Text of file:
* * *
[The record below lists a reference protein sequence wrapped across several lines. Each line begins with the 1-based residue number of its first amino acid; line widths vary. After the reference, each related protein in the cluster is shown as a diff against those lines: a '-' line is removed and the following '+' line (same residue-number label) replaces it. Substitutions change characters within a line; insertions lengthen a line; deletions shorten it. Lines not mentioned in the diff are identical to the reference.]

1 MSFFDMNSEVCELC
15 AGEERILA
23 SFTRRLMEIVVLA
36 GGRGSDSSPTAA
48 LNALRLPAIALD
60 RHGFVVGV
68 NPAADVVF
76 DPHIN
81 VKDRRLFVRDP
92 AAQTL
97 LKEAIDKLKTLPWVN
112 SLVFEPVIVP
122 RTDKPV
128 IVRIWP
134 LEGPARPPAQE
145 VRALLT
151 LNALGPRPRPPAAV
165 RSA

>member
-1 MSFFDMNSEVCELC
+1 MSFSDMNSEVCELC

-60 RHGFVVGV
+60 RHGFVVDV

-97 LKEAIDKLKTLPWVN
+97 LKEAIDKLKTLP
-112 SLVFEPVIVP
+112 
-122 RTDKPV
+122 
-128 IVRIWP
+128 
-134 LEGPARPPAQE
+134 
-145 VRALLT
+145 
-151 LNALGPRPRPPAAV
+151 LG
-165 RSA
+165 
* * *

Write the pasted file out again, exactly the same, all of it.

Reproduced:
[The record below lists a reference protein sequence wrapped across several lines. Each line begins with the 1-based residue number of its first amino acid; line widths vary. After the reference, each related protein in the cluster is shown as a diff against those lines: a '-' line is removed and the following '+' line (same residue-number label) replaces it. Substitutions change characters within a line; insertions lengthen a line; deletions shorten it. Lines not mentioned in the diff are identical to the reference.]

1 MSFFDMNSEVCELC
15 AGEERILA
23 SFTRRLMEIVVLA
36 GGRGSDSSPTAA
48 LNALRLPAIALD
60 RHGFVVGV
68 NPAADVVF
76 DPHIN
81 VKDRRLFVRDP
92 AAQTL
97 LKEAIDKLKTLPWVN
112 SLVFEPVIVP
122 RTDKPV
128 IVRIWP
134 LEGPARPPAQE
145 VRALLT
151 LNALGPRPRPPAAV
165 RSA

>member
-1 MSFFDMNSEVCELC
+1 MSFSDMNSEVCELC

-60 RHGFVVGV
+60 RHGFVVDV

-97 LKEAIDKLKTLPWVN
+97 LKEAIDKLKTLP
-112 SLVFEPVIVP
+112 
-122 RTDKPV
+122 
-128 IVRIWP
+128 
-134 LEGPARPPAQE
+134 
-145 VRALLT
+145 
-151 LNALGPRPRPPAAV
+151 LG
-165 RSA
+165 